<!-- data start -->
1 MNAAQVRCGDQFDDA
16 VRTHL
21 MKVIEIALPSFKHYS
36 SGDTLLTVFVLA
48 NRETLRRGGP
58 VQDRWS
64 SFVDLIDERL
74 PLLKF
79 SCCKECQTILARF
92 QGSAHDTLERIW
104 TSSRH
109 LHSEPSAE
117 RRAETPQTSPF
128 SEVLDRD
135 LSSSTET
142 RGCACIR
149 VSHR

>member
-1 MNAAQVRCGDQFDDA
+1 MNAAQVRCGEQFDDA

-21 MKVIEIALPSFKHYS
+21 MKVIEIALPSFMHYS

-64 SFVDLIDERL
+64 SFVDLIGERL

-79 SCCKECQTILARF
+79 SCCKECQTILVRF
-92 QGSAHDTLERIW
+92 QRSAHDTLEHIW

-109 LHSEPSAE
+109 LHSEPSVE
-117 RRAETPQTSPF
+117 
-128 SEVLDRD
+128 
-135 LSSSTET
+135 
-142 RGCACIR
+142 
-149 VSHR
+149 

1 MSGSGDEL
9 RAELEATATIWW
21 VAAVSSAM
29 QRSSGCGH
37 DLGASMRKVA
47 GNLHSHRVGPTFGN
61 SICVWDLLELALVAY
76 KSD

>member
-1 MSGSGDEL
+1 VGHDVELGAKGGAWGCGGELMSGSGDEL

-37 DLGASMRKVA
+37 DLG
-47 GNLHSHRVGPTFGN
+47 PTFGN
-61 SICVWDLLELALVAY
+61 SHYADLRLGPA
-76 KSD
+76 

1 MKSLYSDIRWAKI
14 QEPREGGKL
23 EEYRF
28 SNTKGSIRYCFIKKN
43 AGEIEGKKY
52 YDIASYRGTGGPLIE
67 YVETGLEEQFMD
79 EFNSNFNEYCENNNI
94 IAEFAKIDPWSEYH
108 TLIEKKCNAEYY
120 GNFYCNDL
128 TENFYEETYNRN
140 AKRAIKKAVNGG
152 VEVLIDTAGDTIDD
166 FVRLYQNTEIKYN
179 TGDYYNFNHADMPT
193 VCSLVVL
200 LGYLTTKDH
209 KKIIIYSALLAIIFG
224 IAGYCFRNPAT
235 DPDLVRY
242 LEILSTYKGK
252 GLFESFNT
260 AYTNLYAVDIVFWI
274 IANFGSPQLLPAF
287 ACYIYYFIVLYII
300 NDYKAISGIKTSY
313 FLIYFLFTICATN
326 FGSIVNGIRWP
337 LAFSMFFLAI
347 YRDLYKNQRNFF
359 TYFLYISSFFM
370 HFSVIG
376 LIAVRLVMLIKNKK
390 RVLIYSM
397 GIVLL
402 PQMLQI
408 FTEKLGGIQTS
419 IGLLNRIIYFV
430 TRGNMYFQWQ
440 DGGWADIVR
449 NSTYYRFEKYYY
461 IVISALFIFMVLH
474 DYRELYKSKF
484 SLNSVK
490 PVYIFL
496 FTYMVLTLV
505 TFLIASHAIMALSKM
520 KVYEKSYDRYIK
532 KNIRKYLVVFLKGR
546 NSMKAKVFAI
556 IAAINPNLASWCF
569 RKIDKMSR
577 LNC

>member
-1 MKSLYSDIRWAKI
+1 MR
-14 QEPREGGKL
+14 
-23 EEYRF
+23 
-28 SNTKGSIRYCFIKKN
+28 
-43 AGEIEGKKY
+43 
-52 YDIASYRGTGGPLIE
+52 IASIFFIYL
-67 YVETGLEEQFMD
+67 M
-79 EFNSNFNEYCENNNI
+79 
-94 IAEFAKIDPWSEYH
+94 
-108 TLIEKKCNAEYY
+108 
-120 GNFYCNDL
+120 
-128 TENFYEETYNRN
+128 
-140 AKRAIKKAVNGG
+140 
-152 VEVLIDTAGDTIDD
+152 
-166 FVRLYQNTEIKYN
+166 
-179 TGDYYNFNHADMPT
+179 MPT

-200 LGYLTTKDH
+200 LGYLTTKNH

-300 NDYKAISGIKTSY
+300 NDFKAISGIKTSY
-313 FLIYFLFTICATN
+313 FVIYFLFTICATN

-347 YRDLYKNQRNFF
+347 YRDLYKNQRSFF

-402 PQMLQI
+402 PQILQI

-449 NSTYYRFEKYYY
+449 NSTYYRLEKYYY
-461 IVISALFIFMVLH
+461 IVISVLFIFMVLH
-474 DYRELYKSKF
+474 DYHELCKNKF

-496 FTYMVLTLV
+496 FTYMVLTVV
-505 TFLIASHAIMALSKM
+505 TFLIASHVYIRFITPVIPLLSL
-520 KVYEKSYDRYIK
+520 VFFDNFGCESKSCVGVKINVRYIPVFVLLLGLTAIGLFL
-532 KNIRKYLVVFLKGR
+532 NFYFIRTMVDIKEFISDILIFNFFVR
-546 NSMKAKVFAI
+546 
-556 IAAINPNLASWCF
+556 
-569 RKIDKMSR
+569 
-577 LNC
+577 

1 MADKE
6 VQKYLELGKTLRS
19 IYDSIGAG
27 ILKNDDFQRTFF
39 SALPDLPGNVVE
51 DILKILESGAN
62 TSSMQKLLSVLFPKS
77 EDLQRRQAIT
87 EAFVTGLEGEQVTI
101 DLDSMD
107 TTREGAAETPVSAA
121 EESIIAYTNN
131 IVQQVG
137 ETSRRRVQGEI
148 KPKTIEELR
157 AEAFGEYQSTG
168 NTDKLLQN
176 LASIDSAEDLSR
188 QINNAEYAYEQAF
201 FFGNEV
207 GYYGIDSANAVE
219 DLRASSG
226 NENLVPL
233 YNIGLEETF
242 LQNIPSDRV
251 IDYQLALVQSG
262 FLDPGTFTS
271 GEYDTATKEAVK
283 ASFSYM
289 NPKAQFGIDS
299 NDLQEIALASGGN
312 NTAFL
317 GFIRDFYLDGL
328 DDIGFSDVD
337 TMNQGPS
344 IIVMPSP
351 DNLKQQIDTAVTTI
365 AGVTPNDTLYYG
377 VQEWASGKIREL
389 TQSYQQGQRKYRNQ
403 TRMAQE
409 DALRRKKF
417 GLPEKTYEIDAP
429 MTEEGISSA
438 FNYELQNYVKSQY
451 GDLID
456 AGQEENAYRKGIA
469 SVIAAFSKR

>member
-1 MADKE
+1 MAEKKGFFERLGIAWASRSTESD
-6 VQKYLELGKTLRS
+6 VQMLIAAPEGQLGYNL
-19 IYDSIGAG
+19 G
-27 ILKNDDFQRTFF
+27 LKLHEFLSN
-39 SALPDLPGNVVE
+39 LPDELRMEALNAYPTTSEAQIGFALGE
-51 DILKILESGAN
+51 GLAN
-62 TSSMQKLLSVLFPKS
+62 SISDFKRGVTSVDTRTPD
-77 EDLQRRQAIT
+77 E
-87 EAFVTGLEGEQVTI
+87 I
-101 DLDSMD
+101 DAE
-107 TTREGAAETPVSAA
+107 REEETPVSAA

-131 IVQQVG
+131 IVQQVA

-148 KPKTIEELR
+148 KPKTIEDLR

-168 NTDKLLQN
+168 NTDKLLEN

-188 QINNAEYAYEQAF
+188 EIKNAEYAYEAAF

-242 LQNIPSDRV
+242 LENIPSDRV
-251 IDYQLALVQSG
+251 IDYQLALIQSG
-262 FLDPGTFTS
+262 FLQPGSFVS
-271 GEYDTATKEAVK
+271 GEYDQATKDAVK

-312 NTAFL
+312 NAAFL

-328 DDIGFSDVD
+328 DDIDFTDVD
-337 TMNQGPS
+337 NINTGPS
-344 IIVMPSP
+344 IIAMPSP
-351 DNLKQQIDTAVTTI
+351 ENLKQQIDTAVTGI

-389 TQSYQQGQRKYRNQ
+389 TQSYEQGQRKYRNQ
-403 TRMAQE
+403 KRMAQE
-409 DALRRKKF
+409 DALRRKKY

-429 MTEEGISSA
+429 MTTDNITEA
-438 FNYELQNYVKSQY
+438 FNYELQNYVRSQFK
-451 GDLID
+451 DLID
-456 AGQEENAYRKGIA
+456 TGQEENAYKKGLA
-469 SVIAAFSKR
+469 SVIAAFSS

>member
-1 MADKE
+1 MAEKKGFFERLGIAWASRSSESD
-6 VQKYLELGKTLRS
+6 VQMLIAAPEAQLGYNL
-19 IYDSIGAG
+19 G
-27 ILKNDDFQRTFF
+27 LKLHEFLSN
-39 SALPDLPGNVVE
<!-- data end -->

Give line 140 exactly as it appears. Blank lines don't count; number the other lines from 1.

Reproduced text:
+140 